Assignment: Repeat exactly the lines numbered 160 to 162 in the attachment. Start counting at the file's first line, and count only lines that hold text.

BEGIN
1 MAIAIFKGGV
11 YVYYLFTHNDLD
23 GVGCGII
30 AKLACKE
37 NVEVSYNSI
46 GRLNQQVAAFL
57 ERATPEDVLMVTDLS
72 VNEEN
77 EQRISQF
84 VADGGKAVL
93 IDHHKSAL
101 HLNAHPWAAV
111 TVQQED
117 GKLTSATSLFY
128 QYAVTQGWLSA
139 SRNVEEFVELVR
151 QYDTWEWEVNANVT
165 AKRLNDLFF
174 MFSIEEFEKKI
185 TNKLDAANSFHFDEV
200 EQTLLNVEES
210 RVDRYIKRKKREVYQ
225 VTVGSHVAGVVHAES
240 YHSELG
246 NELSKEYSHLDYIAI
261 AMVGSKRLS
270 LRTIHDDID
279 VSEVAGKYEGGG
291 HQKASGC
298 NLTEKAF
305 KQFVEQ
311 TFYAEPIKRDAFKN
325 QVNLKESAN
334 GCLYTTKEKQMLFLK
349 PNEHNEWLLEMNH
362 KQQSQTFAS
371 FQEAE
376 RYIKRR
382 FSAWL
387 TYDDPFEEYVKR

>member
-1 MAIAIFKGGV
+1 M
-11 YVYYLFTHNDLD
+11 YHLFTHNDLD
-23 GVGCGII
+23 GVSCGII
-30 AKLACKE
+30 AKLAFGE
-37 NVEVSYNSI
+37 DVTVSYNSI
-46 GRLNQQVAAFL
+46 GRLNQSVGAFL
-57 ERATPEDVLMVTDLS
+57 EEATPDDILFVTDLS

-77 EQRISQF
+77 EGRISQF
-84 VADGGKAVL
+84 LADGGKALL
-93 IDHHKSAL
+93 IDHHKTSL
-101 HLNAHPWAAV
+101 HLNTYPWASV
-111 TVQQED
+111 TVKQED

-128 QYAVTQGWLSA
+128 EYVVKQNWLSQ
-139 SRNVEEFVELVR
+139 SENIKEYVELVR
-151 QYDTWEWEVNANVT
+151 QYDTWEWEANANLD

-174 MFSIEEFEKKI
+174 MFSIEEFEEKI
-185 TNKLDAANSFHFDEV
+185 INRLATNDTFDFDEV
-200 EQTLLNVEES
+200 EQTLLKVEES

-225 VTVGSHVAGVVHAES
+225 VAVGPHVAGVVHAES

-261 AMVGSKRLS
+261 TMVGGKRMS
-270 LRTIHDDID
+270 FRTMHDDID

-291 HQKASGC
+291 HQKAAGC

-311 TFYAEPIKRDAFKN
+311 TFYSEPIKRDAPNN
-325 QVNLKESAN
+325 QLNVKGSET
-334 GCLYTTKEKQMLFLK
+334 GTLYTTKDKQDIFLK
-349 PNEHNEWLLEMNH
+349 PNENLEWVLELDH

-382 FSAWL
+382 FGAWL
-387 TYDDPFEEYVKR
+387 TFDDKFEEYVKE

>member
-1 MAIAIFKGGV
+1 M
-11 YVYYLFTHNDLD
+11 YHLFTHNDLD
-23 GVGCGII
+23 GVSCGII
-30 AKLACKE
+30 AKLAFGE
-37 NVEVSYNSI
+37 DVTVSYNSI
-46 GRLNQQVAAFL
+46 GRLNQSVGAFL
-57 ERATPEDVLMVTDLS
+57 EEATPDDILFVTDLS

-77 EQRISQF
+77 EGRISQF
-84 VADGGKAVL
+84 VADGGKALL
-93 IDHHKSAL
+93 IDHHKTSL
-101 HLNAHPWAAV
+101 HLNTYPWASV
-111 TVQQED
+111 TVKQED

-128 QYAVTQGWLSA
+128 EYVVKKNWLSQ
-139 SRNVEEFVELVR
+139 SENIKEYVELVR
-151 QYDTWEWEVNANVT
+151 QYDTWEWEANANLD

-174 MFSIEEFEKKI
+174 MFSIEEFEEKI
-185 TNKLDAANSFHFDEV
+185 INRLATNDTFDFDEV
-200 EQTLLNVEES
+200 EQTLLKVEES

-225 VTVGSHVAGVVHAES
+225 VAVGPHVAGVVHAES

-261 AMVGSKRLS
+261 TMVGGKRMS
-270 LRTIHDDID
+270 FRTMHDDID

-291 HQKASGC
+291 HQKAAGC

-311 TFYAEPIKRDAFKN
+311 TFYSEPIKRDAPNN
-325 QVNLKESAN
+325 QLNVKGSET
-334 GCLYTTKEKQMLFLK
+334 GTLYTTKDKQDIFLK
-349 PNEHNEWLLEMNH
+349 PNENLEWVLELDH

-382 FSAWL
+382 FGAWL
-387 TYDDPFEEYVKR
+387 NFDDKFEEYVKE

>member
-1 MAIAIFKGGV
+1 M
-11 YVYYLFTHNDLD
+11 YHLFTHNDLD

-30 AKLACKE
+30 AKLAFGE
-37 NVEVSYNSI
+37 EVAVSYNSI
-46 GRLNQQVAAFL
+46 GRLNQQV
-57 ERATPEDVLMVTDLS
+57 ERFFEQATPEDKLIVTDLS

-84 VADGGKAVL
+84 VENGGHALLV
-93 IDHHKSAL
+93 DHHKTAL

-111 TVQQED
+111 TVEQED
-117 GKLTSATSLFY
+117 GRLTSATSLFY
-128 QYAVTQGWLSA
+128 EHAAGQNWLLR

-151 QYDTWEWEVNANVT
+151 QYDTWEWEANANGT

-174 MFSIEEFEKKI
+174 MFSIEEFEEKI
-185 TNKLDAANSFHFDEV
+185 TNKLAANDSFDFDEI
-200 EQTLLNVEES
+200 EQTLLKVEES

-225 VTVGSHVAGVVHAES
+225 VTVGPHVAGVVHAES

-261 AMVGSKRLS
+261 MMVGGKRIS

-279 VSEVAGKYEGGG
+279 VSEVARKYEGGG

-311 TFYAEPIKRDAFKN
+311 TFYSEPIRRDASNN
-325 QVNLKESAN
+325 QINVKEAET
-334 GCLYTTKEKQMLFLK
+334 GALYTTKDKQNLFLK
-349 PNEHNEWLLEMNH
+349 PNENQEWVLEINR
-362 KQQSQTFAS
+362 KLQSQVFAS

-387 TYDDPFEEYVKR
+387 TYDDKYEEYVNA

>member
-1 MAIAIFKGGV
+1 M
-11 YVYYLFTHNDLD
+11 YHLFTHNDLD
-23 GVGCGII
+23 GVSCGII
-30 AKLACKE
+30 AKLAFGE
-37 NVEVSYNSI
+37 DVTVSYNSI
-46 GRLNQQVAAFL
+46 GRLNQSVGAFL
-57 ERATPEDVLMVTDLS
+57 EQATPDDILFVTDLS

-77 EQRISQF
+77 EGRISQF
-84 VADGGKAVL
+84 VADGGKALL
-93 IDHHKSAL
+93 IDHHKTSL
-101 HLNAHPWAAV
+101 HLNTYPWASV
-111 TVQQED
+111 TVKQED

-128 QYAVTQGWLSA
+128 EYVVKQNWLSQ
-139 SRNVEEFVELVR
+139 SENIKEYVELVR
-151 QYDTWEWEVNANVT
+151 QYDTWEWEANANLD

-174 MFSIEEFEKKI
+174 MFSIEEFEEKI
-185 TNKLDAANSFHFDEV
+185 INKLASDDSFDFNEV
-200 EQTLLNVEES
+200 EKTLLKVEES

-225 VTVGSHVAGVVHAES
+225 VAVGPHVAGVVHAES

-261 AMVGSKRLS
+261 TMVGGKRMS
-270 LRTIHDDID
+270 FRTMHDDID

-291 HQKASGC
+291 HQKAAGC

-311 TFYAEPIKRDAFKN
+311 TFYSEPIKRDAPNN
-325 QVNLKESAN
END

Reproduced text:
-30 AKLACKE
+30 AKLAFGE
-37 NVEVSYNSI